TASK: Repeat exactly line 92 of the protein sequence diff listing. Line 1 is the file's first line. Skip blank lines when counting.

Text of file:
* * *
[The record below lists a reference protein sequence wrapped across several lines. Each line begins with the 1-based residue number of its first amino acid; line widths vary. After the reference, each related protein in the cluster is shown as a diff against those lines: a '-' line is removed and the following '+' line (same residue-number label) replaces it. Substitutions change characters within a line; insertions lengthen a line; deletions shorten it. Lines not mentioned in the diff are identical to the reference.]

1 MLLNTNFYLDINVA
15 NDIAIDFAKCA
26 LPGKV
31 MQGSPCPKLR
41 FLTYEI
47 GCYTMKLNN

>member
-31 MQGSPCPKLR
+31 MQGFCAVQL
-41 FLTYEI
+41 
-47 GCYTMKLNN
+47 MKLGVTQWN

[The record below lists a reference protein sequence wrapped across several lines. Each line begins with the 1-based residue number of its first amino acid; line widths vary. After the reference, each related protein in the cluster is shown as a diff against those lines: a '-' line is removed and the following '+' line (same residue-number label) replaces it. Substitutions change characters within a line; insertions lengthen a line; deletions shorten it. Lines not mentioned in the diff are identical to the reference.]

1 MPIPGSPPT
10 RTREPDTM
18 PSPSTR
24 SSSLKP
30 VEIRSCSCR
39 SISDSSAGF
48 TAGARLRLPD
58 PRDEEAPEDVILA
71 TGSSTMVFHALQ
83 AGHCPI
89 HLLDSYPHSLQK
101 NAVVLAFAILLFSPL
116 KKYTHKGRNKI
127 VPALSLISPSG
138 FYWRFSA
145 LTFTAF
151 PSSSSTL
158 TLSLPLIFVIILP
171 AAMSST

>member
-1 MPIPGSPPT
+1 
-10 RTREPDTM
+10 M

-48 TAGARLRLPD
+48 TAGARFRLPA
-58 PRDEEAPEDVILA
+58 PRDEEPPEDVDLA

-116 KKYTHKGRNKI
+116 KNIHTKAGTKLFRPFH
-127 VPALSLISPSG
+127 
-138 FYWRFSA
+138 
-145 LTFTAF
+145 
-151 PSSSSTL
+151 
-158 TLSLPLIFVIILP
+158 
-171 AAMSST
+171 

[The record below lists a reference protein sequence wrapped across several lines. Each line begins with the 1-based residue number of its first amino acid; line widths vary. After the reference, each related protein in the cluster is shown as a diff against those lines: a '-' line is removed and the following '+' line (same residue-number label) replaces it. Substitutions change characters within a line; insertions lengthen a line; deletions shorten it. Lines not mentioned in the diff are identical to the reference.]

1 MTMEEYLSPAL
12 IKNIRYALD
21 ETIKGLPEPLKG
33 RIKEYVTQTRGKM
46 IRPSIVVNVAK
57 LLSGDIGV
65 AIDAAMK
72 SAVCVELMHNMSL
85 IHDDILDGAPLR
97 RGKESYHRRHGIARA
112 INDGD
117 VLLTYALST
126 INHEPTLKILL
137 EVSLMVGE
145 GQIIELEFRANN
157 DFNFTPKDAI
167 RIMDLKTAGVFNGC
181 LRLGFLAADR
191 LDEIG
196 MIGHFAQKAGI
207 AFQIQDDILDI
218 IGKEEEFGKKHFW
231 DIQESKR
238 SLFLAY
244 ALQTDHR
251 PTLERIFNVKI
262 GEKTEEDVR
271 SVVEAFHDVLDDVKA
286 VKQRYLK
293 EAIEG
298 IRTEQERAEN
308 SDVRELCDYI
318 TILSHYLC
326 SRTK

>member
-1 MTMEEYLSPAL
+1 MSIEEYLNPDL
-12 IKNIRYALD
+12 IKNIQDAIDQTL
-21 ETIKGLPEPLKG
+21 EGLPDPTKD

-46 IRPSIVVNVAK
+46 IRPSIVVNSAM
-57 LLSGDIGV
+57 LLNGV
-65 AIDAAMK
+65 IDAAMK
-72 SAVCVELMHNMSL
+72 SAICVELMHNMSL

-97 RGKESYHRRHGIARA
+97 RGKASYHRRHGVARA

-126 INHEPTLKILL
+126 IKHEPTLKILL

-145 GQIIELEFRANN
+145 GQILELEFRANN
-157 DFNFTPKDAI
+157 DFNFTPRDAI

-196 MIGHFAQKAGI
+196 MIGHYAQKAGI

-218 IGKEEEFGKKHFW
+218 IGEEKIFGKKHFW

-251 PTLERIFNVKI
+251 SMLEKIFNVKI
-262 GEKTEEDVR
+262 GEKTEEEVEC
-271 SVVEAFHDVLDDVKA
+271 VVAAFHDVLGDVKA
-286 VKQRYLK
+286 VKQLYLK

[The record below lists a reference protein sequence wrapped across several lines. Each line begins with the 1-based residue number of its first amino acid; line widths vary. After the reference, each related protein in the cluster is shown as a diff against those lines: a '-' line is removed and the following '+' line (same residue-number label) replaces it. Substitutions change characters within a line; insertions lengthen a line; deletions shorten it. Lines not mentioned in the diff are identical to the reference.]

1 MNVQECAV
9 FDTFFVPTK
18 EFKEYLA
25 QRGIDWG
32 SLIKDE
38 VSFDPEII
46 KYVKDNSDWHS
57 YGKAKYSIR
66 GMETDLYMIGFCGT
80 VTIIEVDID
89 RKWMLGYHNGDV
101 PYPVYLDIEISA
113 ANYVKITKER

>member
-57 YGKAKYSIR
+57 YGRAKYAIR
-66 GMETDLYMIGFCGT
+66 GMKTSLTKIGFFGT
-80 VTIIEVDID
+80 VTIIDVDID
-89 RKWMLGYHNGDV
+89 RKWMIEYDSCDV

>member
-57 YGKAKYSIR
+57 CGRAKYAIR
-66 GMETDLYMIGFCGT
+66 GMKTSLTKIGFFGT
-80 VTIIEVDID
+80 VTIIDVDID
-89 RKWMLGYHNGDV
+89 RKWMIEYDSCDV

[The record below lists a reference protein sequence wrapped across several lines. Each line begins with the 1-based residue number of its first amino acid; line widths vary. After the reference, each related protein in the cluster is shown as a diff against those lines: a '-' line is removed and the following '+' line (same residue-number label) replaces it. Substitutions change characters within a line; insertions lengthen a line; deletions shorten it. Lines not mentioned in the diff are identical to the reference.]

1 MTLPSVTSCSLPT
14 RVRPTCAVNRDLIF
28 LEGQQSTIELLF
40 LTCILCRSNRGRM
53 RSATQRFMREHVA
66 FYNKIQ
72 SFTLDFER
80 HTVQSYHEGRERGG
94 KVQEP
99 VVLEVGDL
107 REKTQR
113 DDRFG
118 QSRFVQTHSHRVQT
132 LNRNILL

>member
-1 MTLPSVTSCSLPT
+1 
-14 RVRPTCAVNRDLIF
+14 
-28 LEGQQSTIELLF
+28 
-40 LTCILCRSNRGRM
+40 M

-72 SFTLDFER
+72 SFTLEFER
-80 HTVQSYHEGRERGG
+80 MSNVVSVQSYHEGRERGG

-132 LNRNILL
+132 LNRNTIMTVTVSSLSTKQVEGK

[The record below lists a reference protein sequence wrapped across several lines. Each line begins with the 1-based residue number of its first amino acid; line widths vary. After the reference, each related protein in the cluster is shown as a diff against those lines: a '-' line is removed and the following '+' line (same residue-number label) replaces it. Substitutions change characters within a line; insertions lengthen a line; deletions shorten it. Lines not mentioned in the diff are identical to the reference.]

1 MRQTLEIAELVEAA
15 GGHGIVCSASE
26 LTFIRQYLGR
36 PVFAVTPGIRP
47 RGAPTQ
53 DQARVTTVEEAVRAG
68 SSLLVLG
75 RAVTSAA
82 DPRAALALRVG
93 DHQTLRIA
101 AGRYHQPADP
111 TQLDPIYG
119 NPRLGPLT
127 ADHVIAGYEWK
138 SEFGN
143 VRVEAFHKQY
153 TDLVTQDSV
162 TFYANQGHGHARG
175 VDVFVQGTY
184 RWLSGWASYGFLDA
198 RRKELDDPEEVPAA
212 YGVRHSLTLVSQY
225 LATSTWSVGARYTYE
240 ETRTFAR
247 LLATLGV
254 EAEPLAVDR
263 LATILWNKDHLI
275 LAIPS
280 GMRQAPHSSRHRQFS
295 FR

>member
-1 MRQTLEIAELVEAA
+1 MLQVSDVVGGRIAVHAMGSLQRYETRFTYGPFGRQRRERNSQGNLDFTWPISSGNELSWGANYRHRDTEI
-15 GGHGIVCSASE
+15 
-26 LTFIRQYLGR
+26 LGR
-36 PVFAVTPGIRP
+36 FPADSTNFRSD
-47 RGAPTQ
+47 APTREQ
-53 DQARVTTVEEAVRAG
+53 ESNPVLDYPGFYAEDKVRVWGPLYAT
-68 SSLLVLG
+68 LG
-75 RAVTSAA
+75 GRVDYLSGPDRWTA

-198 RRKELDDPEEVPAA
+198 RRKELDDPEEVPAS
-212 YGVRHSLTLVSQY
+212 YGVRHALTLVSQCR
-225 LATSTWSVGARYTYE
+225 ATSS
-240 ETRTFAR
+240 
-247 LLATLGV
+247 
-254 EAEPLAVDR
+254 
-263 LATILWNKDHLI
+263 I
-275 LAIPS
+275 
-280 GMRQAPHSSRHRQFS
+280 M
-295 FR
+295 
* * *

326 SRTK